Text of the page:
It is important to define long-term care (LTC) services for older persons, which include health, social and spiritual care, to ensure social inclusion, better health status and assistance in daily living of older persons toward development of a comprehensive care ecosystem. These services should be accessible, affordable and adequate.


Further data and evidence are required to better design an inclusive care system and social protection for older persons.


Additional notes:

Situation of Older persons in Vietnam

  • In 2021, older persons (aged 60 and above) accounted for 12.8% of the total population (12.6 million people) in Viet Nam, and the country will soon transition from an aging to an aged country by 2036. The increase in both absolute number and percentage of older persons in the population requires for more attention on social protection for older persons including elderly care, especially when traditional support from a family is decreasing due to various reasons including low fertility, migration and modernisation.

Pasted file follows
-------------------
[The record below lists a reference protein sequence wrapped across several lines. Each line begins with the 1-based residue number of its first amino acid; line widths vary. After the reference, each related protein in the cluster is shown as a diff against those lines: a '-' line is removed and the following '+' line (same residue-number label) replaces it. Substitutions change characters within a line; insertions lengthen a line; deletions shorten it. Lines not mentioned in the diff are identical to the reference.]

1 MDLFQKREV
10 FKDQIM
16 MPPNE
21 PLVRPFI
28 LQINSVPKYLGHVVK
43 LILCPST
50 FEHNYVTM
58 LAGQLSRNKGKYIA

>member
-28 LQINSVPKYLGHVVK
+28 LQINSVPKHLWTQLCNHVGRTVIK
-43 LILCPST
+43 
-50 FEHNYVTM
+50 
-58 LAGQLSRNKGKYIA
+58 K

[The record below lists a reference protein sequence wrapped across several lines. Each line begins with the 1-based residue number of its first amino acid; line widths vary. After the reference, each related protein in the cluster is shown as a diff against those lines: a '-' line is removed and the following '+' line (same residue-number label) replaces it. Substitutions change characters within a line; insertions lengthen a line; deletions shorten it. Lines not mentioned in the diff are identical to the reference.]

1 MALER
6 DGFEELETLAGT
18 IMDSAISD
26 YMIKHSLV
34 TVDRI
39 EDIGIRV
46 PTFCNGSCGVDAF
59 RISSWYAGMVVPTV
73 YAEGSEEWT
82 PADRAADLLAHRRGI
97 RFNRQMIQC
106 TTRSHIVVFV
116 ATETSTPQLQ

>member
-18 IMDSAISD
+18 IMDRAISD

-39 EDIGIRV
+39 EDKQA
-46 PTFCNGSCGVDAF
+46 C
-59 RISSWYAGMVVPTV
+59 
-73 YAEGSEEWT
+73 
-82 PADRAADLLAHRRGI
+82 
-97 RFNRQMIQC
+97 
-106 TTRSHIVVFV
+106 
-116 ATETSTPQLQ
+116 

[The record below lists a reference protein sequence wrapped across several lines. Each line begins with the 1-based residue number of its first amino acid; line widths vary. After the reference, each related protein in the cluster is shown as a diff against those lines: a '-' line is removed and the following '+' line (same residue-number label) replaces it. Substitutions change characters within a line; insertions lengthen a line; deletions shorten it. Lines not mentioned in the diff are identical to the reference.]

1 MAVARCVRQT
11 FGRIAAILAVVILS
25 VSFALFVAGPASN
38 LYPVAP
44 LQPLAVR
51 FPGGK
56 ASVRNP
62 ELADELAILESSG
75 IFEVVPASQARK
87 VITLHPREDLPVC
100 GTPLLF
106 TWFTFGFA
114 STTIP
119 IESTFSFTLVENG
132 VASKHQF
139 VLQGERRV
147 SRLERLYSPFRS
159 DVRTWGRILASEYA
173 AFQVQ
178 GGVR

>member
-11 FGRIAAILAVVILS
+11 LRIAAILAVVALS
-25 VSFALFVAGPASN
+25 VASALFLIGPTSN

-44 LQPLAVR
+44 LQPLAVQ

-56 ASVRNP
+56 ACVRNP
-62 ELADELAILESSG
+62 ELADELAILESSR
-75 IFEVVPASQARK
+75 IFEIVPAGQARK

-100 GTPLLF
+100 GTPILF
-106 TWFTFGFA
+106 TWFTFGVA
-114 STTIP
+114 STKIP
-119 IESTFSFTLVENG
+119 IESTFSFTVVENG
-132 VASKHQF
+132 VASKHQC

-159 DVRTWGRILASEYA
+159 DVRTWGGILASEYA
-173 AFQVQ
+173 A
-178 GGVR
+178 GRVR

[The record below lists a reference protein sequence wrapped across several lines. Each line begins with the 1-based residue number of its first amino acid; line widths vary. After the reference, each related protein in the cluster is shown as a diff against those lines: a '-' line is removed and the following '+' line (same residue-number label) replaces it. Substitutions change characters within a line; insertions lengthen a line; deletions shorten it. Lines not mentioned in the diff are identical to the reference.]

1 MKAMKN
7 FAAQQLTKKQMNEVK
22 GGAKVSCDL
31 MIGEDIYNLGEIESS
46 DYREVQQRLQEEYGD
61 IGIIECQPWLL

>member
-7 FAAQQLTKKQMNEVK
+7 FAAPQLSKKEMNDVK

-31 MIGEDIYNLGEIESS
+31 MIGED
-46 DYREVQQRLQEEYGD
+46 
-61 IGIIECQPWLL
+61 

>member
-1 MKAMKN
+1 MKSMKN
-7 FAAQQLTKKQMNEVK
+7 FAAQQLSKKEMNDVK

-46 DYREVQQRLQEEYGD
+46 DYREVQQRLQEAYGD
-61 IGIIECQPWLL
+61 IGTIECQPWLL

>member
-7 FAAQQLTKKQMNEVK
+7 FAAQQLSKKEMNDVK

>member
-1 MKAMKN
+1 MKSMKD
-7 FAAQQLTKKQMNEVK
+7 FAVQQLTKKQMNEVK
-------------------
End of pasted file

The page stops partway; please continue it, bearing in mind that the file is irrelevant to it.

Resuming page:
• About 11.7 per cent of the older population (or 1.47 million older persons) had at least one functional disability (vision; hearing; mobility; cognition; and/or communication). 6.32% of the older population (or about 796,000 older persons) found it very difficult to perform or could not perform at least one of the following of activities of daily living: eating, putting on or taking off clothes, bathing or washing, getting up when lying down and getting to and/or using the toilet.
  • About 80 per cent of older persons, who needed help or assistance with activities of daily life, received care from others, primarily family members (spouse, children and grandchildren) who were not necessarily trained or supported to provide care for older persons. Also, caregivers for older persons are mostly women.


For further information, please contact UNFPA Communication Officer

Ms. Dinh Thu Huong, Email:; Mobile: 0913 093 363